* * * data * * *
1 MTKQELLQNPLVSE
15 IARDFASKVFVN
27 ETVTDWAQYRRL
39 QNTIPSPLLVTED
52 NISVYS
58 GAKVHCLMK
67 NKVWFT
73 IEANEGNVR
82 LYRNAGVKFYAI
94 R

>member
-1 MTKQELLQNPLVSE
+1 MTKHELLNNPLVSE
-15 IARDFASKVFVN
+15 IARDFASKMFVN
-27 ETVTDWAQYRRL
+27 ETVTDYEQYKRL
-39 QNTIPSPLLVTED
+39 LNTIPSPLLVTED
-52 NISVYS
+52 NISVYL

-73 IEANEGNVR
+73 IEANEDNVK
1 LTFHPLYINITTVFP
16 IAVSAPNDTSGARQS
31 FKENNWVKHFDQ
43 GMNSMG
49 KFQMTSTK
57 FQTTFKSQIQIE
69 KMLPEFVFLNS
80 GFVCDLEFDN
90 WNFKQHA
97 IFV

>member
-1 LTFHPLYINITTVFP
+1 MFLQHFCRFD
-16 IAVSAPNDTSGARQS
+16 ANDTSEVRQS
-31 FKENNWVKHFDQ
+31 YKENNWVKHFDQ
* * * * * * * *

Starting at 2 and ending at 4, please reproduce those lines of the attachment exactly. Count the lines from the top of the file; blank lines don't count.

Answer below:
15 IARDFASKVFVN
27 ETVTDWAQYRRL
39 QNTIPSPLLVTED